#13
starspawn0

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Two reasons, tomasth:

1. The more brain systems involved, the more training data you will need from a single individual. You could use multiple individuals, and will need some way to stitch it together -- there are ways to do this.

2. But the main reason is that I think it will be hard to get the system to be stable, the more systems you involve. There is good evidence that basic motor sequence execution and maybe planning can be imitated; and there is also evidence that visual processing can be learned from brain data. There is some evidence that some aspects of higher cognition can be imitated. But I worry that combining too many of these together would work in a stable fashion.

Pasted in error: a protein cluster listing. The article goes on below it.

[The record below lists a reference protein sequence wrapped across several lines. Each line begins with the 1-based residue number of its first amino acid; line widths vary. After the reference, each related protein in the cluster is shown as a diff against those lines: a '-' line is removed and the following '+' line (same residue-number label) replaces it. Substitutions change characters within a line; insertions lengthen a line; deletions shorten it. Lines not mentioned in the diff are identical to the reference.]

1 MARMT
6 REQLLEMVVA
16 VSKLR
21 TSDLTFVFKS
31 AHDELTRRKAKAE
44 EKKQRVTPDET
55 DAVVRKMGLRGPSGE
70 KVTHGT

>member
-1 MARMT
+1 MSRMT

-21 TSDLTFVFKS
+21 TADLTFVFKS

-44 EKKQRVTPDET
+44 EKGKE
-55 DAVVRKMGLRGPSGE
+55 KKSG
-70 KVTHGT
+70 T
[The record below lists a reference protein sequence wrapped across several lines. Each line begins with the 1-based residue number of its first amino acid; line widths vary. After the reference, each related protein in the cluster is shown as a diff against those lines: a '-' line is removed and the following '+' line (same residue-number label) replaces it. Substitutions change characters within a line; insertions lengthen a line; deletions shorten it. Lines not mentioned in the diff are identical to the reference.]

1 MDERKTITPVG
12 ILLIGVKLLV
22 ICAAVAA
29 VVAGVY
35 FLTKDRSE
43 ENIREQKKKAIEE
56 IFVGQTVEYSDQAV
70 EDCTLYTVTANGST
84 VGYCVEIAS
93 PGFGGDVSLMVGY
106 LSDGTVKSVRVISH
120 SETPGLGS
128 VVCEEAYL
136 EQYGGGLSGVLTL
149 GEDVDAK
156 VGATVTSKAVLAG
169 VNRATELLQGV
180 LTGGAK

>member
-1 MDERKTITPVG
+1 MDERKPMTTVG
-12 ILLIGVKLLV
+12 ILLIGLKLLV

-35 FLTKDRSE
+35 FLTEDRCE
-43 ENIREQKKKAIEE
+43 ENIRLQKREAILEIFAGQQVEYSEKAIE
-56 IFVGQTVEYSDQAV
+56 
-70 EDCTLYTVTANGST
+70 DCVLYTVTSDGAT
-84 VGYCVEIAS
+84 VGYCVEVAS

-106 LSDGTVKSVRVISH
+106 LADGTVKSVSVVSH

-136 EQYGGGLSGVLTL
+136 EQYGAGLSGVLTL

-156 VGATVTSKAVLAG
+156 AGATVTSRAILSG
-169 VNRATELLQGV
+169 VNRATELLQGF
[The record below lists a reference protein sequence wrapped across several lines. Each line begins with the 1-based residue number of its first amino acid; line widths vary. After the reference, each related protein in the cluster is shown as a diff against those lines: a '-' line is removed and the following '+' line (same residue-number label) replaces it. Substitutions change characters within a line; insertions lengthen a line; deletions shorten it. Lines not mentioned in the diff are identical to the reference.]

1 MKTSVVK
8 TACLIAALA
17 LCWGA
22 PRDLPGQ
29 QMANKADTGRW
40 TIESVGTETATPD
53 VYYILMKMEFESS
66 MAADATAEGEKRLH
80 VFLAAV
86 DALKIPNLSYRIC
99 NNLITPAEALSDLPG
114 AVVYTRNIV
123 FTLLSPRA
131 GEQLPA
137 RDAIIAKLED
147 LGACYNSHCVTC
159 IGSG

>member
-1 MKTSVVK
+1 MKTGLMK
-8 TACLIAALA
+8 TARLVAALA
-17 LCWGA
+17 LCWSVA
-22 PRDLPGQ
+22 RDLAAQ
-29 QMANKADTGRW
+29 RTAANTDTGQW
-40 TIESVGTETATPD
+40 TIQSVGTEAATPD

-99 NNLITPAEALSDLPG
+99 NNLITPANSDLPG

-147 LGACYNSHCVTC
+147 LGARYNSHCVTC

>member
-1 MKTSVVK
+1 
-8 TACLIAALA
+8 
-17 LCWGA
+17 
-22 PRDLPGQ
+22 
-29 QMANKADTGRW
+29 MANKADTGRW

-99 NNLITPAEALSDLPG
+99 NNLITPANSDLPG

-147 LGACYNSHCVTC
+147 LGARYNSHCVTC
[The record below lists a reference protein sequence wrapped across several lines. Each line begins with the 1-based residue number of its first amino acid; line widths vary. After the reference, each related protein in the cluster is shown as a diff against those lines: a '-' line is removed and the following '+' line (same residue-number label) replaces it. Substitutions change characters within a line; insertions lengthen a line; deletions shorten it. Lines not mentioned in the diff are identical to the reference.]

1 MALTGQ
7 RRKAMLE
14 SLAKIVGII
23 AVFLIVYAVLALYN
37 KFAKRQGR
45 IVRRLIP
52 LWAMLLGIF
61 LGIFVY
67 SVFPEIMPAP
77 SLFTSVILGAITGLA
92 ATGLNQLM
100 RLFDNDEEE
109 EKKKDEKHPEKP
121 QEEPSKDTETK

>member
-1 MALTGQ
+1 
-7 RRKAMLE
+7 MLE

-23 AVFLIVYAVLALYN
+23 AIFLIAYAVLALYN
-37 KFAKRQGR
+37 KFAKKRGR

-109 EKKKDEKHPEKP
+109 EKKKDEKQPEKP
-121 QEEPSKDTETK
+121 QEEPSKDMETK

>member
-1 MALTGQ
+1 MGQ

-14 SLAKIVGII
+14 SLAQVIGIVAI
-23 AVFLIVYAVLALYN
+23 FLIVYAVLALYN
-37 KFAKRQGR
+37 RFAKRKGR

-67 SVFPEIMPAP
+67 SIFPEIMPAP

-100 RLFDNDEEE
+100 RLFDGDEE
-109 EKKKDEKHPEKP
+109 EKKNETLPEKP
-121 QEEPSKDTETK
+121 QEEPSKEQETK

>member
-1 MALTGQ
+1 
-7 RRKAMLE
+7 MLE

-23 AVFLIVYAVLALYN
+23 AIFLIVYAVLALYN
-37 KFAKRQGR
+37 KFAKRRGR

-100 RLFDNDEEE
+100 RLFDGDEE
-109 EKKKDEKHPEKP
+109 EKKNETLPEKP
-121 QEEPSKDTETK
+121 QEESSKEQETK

I think the best way to build a robot with brain data would be to use learned brain motor sequences for moving robot arms gracefully when given a high-level command, along with a critic model similar to what I've described before. The robot would be split into an "actor" and a "critic". The actor would be built with the brain motor sequencing, along with several other modules (for things like localization and mapping); the critic would also be built from brain data. The critic would be trained by having people observe robots while recording their brain; then, you train a model to imitate that, given video input. Something like a "error related potential" for "robot error" could be inferred from this synthetic brain critic -- basically, if the artificial brain notices the robot about to make an error, it produces a signal to inform the rest of the system. The critic could also be used to train a robot model; and then, once trained, it wouldn't need the critic.